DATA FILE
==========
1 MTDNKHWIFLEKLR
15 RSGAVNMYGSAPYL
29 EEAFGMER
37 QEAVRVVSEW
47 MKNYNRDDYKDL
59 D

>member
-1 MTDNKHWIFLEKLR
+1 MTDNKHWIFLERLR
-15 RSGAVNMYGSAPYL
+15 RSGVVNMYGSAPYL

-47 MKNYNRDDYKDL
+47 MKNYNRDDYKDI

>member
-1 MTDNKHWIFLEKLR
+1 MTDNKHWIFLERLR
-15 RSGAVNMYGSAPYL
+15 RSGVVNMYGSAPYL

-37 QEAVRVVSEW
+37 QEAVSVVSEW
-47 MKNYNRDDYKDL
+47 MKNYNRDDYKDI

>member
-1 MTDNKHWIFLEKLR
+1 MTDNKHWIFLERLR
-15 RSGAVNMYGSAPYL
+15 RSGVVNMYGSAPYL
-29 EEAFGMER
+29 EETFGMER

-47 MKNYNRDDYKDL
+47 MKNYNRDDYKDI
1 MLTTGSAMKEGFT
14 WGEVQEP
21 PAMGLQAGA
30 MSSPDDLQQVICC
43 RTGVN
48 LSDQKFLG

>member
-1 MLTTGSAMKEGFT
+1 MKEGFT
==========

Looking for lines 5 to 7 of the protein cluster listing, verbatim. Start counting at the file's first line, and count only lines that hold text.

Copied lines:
47 MKNYNRDDYKDL
59 D

>member